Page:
How does smoking affect the cost of UK life insurance?
Smoking can affect the size of your life insurance premiums in two different ways. Firstly, most providers will charge a smoker’s premium to anyone that says they have smoked within the last twelve months. However, there is another way that smoking affects premiums and that is by deciding the insurance band you will be assigned to. Insurers generally assign every applicant to one of three insurance bands depending on their level of health. These are: Standard, Preferred and Preferred Plus.
If you have smoked within the last year you will probably be assigned to the Standard band, no matter how often you exercise or how healthily you eat. Generally, insurers will not allow anyone into the Preferred band unless they can say they have not smoked within the last three years, and five years for the Preferred Plus band.
Over the course of your insurance term the difference in premiums between those classed in Preferred and Preferred Plus bands will usually amount to thousands of pounds. This means that even if you identify as a non-smoker, smoking can make a huge difference to the cost of your life insurance.
The most important difference is between regular smokers and those who have smoked within the last twelve months. In 2011, Sainsbury’s Financial published research which said that the average annual life insurance premium for a smoker was £209.76 while for a non-smoker it was just £113.88.
Over the course of a standard twenty year insurance term the difference between them adds up to £1917.6. What’s more is that this is only an average. Many smokers will be paying far higher premiums than this on the basis of the fact that they smoke alone.
Other research by the Money Saving Expert calculates that the hidden insurance cost of smoking could amount to over £30,000 over twenty years. The problem with this research is that it is a deliberately unrepresentative number, calculated on the basis of someone who has purchased term assurance, critical illness insurance, private medical insurance and permanent health insurance. As such, this should be treated as a maximum figure that helps to illustrate the fact that smoking makes health insurance a lot more expensive. To read more about how they calculate these numbers, go to: http://www.moneysavingexpert.com/family/quit-smoking-cheaply
The biggest difference between smokers and non-smokers is found with term life assurance and critical illness insurance – the two most common types mentioned above. A non-smoker generally saves 55% on the first and 50% on the second compared to a smoker. Term assurance is a type of policy which consists of an agreement that the insurer will pay out a fixed sum (or occasionally that they will cover your mortgage) if you die within a fixed term. This is the most common kind of life insurance and, unfortunately, also the most expensive for smokers.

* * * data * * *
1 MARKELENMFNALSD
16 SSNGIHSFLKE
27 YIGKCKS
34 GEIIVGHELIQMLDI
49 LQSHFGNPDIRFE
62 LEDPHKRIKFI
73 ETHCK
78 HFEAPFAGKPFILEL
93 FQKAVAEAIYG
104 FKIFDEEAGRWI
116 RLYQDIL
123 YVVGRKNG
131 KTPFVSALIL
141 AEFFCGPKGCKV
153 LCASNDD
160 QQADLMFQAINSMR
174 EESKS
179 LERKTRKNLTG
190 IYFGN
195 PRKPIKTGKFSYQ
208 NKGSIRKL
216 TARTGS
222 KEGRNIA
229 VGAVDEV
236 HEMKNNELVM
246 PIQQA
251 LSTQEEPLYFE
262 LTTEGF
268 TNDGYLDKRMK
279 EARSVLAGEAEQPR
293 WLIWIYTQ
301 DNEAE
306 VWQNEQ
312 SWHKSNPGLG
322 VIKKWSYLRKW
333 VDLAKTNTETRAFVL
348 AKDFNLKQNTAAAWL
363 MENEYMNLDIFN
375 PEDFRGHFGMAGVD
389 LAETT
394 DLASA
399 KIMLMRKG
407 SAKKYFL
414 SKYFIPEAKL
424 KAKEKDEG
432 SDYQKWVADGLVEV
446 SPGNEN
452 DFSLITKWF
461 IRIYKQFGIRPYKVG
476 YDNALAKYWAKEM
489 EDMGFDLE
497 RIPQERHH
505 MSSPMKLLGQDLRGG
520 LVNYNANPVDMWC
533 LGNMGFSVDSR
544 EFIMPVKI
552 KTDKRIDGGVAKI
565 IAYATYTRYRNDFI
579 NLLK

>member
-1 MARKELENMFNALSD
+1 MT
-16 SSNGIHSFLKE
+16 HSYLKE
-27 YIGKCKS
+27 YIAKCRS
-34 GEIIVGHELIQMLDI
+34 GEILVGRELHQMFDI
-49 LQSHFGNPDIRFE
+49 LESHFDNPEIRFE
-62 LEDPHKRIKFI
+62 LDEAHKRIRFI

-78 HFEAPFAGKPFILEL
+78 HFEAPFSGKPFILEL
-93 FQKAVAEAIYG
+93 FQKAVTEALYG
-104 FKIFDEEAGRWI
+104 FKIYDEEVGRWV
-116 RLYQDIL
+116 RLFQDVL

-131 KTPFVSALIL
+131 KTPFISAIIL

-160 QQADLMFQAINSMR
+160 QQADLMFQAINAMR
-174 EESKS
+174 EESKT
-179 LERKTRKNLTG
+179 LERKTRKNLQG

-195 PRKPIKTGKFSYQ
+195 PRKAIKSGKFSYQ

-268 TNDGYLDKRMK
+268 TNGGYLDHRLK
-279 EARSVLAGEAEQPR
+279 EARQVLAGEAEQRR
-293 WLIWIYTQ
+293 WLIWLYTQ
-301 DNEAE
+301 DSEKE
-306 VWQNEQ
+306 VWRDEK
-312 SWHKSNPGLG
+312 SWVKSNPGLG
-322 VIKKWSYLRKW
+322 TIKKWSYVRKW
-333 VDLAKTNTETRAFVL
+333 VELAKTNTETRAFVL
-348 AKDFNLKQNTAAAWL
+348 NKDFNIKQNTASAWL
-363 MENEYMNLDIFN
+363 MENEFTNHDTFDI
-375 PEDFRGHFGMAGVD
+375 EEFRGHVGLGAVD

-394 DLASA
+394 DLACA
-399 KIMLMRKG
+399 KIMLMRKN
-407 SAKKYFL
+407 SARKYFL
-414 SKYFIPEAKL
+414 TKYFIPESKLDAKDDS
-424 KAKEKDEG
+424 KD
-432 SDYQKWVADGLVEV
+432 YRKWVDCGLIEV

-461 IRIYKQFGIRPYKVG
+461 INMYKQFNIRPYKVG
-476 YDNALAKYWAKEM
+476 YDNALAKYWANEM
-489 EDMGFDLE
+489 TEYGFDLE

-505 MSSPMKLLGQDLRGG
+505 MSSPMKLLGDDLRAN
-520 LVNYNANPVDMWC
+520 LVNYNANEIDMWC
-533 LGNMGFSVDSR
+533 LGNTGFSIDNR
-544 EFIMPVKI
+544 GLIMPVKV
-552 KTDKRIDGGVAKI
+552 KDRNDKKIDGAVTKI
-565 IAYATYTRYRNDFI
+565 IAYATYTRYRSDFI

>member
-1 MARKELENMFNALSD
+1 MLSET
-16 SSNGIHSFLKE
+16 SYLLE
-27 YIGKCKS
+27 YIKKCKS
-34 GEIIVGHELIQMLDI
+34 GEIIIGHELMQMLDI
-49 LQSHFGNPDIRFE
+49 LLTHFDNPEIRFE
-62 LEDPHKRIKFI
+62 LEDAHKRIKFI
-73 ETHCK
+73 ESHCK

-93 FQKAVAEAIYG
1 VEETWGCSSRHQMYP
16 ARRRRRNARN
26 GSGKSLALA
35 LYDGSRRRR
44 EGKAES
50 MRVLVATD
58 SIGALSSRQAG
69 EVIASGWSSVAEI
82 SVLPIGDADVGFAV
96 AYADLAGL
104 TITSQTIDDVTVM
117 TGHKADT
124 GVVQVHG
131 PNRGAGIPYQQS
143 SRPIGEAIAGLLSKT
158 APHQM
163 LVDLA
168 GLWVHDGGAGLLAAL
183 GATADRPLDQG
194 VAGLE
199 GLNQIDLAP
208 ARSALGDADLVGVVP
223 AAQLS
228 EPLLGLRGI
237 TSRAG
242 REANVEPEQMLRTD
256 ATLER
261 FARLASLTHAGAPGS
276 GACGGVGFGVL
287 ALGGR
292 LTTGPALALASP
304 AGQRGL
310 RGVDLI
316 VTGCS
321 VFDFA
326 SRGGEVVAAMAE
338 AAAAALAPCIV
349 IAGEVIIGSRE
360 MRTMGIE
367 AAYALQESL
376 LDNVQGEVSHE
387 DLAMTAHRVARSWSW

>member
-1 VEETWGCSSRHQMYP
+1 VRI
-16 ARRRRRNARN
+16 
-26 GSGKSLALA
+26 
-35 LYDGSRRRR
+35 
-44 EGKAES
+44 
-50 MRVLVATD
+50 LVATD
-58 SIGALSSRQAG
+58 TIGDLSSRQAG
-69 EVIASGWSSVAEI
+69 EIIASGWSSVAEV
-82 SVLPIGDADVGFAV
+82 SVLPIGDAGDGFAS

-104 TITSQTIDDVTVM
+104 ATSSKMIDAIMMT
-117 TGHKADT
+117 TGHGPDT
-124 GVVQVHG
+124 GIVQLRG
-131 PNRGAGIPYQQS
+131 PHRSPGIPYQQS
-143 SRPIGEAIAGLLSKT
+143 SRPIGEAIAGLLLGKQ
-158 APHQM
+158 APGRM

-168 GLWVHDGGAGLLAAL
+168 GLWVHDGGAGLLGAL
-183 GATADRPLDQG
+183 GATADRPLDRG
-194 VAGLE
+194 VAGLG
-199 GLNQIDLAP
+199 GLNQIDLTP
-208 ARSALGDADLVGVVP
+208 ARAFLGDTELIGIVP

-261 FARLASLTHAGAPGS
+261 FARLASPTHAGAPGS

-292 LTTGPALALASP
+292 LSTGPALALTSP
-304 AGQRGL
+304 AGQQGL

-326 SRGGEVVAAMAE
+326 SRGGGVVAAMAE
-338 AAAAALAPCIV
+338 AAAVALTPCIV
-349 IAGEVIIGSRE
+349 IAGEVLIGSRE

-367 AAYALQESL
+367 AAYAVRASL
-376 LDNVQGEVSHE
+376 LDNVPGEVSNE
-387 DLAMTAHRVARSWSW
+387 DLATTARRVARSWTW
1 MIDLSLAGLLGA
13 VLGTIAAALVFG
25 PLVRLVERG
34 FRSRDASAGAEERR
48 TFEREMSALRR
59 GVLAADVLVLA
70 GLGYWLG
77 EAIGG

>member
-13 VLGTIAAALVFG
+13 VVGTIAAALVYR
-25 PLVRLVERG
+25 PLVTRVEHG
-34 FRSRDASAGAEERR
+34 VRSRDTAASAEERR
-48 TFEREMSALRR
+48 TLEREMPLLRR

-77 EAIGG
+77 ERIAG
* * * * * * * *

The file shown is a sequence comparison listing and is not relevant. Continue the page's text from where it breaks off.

Critical illness insurance is a form of insurance policy that agrees to pay out if you are diagnosed with one of a list of critical illnesses. It is another type of policy popular in the UK as it generally allows people to provide for their families in the event that they are rendered unable to work as well as helping cover the costs of medical care. The Money Saving Expert calculates that there is an average £24,000 price difference between smokers and non-smokers for this type of policy over the course of a twenty year term.
With private medical insurance you will only achieve a saving of 5% as they are generally based more on an assessment of your current rather than of your lifestyle. Permanent health insurance, or insurance that agrees to continue to pay your salary or wage if illness prevents you from working, generally differs by about 25%. Yet again, this amounts to a cost of thousands of pounds over the duration of the plan.
What is clear from all of these figures is that there is never any time when the affect of smoking on an insurance policy is small. Any calculation of how much money you would save by giving up smoking (by spending less on cigarettes, chewing gum, air fresheners etc.) will be out by thousands of pounds if it does not also take into account the cost of your life insurance.
How does smoking affect the cost of UK life insurance? – Extract gratefully copied with permission from http://www.lifeinsure.co.uk
My name is Suzanne Zacharia and I am committed to spreading the word about health options. I believe that the more and better options one has, the more choice there is.
A virus caught along with 5 other students at university at the end of 1986, plus medical negligence, meant that I got smokers lung at a relatively young age. In desperation for help with my symptoms and quality of life, I turned to complementary therapy, and I have outlived one doctor’s prognosis by many years now.
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